Beyond simply being old, the architectural style and roles these buildings inhabited are fundamentally important to the area and University’s history. Staughton’s characteristic design and varied uses should have made its historic status assured and its demolition nearly impossible.

Built as the Madeira apartment building in 1912, the University acquired Staughton in 1942. It housed servicemen during World War II before opening as the University’s second women’s residence hall in 1943. After 1951, it housed independent U.S. Army psychological research and Office of Naval Research logistics projects. Staughton’s affiliation with the U.S. military made it the site of anti-Vietnam War protests in 1970. The University moved its engineering administrative offices and other science and engineering programs there in 1976 and 1986, respectively.

That so little information about Staughton is readily available makes justifying its preservation all that much harder. Knowing the building’s history is essential to advocate for its continued existence. Yet this catalog of Staughton’s history came not from the University but the Foggy Bottom Association, a local community group. Despite being part of the University for nearly 80 years, it appears there is little institutional regard for the understated legacy of Staughton.

Though the most meaningful solution, the complex process of expanding the historic district is unlikely due to the time and cost involved. In the immediate future, the University could reverse course and salvage Staughton, finding it a new purpose and incorporating it into another structure like “The Seven Buildings” beneath the Mexican Embassy on Pennsylvania Avenue. Or like with District House, which is within the historic district, new construction could preserve the original facade of the building.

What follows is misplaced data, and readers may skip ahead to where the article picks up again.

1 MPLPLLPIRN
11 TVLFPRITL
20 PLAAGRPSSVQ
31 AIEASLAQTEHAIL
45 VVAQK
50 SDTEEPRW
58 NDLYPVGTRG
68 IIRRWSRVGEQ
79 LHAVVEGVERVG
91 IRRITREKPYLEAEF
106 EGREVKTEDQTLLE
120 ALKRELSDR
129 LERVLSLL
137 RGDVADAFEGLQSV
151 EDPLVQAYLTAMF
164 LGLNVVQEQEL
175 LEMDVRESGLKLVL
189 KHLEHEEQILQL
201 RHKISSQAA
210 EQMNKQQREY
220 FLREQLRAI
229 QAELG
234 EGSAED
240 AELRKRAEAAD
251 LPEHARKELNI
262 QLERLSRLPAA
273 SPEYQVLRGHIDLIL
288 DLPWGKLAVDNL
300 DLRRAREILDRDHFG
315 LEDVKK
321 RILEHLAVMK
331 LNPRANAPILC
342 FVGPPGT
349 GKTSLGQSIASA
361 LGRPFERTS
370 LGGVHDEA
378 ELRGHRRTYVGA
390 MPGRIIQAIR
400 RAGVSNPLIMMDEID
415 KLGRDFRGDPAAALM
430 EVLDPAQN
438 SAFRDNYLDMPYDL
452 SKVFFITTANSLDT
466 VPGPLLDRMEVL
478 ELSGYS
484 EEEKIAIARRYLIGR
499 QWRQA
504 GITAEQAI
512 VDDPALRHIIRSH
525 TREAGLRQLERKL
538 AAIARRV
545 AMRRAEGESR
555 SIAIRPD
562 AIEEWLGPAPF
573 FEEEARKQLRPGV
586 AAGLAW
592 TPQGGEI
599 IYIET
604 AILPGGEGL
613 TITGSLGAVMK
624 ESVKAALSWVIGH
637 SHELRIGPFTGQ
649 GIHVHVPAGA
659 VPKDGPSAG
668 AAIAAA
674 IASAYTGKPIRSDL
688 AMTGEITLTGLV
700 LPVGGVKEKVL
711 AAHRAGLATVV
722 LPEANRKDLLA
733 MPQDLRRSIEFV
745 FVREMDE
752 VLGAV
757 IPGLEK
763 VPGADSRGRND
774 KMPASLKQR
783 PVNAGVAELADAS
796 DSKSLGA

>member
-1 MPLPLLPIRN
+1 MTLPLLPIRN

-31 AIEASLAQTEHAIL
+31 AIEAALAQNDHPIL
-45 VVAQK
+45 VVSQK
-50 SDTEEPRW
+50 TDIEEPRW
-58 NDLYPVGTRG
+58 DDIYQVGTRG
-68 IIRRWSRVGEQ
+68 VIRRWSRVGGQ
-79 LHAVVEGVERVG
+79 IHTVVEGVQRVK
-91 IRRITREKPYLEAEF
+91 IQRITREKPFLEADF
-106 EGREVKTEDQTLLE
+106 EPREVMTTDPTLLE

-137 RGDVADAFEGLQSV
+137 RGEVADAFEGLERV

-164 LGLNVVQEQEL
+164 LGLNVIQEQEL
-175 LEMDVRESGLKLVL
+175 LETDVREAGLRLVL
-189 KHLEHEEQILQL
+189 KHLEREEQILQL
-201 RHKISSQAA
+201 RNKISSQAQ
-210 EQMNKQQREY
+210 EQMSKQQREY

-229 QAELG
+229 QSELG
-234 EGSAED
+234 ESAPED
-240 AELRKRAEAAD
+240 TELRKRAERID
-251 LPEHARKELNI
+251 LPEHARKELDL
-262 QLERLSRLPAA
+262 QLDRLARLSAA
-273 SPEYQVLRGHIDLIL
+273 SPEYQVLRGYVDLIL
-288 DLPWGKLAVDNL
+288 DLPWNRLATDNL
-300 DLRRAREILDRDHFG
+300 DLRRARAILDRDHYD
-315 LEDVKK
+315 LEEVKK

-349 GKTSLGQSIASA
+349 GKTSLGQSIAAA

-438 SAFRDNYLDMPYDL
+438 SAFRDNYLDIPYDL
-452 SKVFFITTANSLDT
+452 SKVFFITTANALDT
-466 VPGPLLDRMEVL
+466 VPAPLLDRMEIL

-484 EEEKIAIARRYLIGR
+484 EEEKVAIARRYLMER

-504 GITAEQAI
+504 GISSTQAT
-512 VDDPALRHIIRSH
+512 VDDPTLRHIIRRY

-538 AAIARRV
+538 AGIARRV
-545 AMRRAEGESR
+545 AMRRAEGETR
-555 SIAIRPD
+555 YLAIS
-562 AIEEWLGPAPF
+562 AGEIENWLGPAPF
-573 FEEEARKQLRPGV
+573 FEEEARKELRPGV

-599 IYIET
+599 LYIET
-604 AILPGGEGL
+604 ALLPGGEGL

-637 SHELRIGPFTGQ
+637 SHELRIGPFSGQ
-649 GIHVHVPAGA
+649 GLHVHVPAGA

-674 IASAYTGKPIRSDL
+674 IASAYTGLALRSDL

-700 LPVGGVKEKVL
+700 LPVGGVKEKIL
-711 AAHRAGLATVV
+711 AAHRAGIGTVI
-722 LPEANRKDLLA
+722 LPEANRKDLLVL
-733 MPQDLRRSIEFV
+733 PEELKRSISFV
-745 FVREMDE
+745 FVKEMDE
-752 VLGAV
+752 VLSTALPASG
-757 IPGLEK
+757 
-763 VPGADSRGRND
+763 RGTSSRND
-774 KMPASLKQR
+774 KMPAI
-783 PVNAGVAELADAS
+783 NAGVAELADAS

Staughton’s loss can still be a lesson, though. Following the FBA’s example, administrators and students should commit to a broad program of historic preservation. They can begin by creating an easily accessible, streamlined digital record of the Foggy Bottom Campus and West End area. Both the University and Foggy Bottom Association have digitally published some information and archival material on their own, but the University can go further by bringing its resources to bear. An initiative to publicly document historic information about the hundreds of buildings that make up the neighborhood – both old and new, visually stimulating and architecturally dull – is a tangible program in line with the University’s stated value of service.

No amount of nebulously defined green space or bronze plaques can make up for the loss of truly historic buildings. But a collaborative approach that engages local stakeholders for the benefit of the entire Foggy Bottom community is a great place to start.

Because if, or when, the University reaches its tricentennial, students and residents alike ought to enjoy beautifully preserved remnants of the neighborhood’s past – not mourn their loss.

Ethan Benn, a sophomore majoring in journalism and mass communication, is an opinions writer.

More to Discover
About the Contributor
Ethan Benn, Opinions Editor
Ethan Benn, a senior majoring in journalism and communication, is the opinions editor.
Donate to The GW Hatchet